24 TWELFTH-DAY. [JAN. 6.
This in memory of our Saviour and his Apostles, lights of the world."—Sir Henry Piers' Description of the County of Westmeath, 1682, in Vallancey's Collectanea de Bebus Hiber-nicis, vol. i. No. 1, p. 124.
Jan. 6.] TWELFTH DAY.
In its character as a popular festival, Twelfth Day stands only inferior to Christmas. The leading object held in view is to do honour to " the three wise men," or, as they are more generally denominated, 2the three kings." It is a Christian custom, ancient past memory, and probably suggested by a pagan custom, to indulge in a pleasantry called the Election of kings by beans. Some, however, maintain it to have been derived from the custom observed by the Eoman children, who, at the end of their saturnalia, drew lots with beans, to see who would be king.
In England in later times, a large cake was made, with a bean or silver penny inserted, and this was called Twelfth-cake. The family and friends being assembled, the cake was divided by lot, and whoever got the piece containing the bean was accepted as the king for the day, and called King of the Bean, it appears also that there was always a queen as well as a king on Twelfth-Night. A writer, speaking of the celebration in the South of England in 1774, says: "After tea a cake is produced, with two bowls containing the fortunate chances for the different sexes. The host fills up the tickets, and the whole company, except the king and queen, are to be ministers of state, maids of honour, or ladies of the bed-chamber. Often the host and hostess, more by design than accident, become king and queen. According to Twelfth Day law, each party is to support his character till midnight.'*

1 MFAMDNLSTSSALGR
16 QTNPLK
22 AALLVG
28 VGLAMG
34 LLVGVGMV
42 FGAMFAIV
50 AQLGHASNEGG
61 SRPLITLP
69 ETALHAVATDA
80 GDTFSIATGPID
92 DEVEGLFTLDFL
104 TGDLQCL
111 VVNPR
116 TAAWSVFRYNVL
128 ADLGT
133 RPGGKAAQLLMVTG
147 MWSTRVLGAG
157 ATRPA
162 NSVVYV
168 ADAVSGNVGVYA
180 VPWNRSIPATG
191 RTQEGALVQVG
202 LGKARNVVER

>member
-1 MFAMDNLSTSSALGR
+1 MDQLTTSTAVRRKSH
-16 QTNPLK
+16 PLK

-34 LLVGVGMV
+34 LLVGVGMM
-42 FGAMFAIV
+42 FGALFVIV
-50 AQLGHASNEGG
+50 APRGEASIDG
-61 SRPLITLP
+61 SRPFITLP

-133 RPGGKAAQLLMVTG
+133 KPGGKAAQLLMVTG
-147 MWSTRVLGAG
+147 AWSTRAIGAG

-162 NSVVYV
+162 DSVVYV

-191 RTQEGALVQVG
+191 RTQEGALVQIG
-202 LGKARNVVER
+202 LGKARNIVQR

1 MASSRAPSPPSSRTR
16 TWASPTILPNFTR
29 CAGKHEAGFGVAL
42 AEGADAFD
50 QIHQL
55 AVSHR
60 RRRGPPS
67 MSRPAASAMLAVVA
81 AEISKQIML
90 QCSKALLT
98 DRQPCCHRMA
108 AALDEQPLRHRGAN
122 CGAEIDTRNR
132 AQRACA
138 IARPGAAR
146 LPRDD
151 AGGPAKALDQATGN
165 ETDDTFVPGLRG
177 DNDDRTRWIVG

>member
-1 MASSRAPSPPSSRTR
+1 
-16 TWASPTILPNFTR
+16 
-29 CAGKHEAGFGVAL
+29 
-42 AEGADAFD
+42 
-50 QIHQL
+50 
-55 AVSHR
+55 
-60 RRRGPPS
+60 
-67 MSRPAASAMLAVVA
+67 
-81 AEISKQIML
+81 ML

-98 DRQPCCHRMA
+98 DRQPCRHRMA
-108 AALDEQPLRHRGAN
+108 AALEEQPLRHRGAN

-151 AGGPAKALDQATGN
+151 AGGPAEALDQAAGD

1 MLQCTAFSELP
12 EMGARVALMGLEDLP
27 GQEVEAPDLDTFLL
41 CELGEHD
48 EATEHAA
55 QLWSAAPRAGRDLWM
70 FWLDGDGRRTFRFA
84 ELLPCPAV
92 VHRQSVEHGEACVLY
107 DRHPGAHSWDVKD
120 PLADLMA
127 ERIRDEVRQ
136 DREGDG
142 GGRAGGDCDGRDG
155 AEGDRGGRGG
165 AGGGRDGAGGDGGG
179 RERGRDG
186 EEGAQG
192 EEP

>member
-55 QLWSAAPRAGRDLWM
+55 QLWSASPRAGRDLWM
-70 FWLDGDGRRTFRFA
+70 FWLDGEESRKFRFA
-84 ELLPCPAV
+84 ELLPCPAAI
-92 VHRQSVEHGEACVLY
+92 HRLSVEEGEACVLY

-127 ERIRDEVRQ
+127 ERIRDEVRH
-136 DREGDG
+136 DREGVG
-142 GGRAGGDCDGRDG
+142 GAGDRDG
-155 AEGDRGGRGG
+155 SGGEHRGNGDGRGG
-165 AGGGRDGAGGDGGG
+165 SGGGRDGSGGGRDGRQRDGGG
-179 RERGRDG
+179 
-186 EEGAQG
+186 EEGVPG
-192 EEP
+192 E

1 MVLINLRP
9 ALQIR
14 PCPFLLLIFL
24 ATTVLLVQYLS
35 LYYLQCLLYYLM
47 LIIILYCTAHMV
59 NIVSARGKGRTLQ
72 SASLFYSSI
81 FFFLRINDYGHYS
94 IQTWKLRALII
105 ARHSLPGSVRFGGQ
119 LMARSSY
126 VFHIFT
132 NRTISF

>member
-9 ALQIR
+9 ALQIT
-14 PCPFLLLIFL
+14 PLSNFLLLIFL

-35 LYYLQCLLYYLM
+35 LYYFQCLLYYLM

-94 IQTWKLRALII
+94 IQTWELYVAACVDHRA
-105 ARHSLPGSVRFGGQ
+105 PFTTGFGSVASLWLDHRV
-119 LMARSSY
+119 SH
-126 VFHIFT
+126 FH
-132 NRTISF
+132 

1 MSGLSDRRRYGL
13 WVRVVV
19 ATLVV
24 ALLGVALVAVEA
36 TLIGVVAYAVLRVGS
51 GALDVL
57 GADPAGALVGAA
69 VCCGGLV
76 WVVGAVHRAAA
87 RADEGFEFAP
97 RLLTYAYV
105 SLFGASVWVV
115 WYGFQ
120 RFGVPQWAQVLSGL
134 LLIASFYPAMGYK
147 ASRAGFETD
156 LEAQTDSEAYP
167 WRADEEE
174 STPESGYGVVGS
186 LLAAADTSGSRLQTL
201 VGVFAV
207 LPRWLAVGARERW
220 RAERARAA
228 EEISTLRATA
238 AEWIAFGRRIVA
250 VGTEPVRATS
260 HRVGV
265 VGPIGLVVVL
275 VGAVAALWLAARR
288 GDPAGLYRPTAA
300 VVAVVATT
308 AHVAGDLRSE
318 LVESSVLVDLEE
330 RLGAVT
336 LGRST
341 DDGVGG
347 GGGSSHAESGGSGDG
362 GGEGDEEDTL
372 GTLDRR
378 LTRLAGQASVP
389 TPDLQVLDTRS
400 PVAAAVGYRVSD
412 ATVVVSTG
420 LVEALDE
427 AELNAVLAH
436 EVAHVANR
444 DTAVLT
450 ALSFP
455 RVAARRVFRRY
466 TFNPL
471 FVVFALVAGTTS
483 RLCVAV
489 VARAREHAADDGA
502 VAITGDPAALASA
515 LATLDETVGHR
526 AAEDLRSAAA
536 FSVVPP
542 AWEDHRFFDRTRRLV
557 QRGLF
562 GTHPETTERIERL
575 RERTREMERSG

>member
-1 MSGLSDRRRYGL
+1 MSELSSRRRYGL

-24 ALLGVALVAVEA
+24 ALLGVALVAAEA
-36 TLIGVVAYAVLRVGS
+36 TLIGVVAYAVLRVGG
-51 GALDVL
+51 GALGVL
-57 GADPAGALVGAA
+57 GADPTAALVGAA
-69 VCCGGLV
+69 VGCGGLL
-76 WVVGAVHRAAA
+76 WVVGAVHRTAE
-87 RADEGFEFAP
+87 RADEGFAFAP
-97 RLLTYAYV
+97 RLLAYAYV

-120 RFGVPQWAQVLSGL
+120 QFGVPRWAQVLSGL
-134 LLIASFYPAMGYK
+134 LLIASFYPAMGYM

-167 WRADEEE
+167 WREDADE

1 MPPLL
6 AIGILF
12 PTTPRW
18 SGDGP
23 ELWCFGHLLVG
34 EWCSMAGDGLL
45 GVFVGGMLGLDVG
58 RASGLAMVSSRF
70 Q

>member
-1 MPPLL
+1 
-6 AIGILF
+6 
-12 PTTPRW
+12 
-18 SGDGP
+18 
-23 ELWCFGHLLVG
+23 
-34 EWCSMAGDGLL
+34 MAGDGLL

In the sixteenth century it would appear that some peculiar ceremonies followed the election of the king and queen. Barnaby Googe, in his paraphrase of the curious poem of